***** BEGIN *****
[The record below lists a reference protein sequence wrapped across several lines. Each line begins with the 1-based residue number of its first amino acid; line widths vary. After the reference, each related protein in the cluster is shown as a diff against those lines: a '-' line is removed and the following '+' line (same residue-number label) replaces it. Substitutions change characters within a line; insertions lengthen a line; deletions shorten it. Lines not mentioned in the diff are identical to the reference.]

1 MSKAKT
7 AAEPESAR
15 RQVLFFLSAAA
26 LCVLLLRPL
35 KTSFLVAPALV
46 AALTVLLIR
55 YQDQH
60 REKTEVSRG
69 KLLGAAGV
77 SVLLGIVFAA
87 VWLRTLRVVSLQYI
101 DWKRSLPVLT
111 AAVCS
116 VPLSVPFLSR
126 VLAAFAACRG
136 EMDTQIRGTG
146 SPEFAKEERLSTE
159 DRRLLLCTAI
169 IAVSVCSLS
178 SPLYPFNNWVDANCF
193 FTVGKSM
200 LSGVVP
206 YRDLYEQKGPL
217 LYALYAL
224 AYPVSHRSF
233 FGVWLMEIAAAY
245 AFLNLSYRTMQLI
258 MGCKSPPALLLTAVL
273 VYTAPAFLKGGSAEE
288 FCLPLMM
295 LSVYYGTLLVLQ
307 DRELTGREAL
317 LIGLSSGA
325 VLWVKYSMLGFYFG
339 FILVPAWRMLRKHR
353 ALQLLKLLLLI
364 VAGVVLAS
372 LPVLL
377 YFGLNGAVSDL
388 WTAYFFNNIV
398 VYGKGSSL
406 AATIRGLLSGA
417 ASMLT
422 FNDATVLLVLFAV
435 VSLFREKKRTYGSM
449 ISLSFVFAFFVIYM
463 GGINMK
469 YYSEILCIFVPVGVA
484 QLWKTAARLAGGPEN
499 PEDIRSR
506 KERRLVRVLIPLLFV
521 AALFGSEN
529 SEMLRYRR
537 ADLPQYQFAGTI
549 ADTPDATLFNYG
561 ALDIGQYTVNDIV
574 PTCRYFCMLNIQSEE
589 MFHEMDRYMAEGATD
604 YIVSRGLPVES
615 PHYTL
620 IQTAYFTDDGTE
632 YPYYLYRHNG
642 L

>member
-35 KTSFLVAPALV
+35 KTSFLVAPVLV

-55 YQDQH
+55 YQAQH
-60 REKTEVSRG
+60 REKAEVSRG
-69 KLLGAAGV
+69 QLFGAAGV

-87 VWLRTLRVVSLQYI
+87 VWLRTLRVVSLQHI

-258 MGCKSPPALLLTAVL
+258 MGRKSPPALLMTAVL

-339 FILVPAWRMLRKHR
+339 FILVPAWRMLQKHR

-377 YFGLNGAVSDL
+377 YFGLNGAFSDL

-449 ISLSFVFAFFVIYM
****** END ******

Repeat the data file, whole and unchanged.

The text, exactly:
[The record below lists a reference protein sequence wrapped across several lines. Each line begins with the 1-based residue number of its first amino acid; line widths vary. After the reference, each related protein in the cluster is shown as a diff against those lines: a '-' line is removed and the following '+' line (same residue-number label) replaces it. Substitutions change characters within a line; insertions lengthen a line; deletions shorten it. Lines not mentioned in the diff are identical to the reference.]

1 MSKAKT
7 AAEPESAR
15 RQVLFFLSAAA
26 LCVLLLRPL
35 KTSFLVAPALV
46 AALTVLLIR
55 YQDQH
60 REKTEVSRG
69 KLLGAAGV
77 SVLLGIVFAA
87 VWLRTLRVVSLQYI
101 DWKRSLPVLT
111 AAVCS
116 VPLSVPFLSR
126 VLAAFAACRG
136 EMDTQIRGTG
146 SPEFAKEERLSTE
159 DRRLLLCTAI
169 IAVSVCSLS
178 SPLYPFNNWVDANCF
193 FTVGKSM
200 LSGVVP
206 YRDLYEQKGPL
217 LYALYAL
224 AYPVSHRSF
233 FGVWLMEIAAAY
245 AFLNLSYRTMQLI
258 MGCKSPPALLLTAVL
273 VYTAPAFLKGGSAEE
288 FCLPLMM
295 LSVYYGTLLVLQ
307 DRELTGREAL
317 LIGLSSGA
325 VLWVKYSMLGFYFG
339 FILVPAWRMLRKHR
353 ALQLLKLLLLI
364 VAGVVLAS
372 LPVLL
377 YFGLNGAVSDL
388 WTAYFFNNIV
398 VYGKGSSL
406 AATIRGLLSGA
417 ASMLT
422 FNDATVLLVLFAV
435 VSLFREKKRTYGSM
449 ISLSFVFAFFVIYM
463 GGINMK
469 YYSEILCIFVPVGVA
484 QLWKTAARLAGGPEN
499 PEDIRSR
506 KERRLVRVLIPLLFV
521 AALFGSEN
529 SEMLRYRR
537 ADLPQYQFAGTI
549 ADTPDATLFNYG
561 ALDIGQYTVNDIV
574 PTCRYFCMLNIQSEE
589 MFHEMDRYMAEGATD
604 YIVSRGLPVES
615 PHYTL
620 IQTAYFTDDGTE
632 YPYYLYRHNG
642 L

>member
-35 KTSFLVAPALV
+35 KTSFLVAPVLV

-55 YQDQH
+55 YQAQH
-60 REKTEVSRG
+60 REKAEVSRG
-69 KLLGAAGV
+69 QLFGAAGV

-87 VWLRTLRVVSLQYI
+87 VWLRTLRVVSLQHI

-258 MGCKSPPALLLTAVL
+258 MGRKSPPALLMTAVL

-339 FILVPAWRMLRKHR
+339 FILVPAWRMLQKHR

-377 YFGLNGAVSDL
+377 YFGLNGAFSDL

-449 ISLSFVFAFFVIYM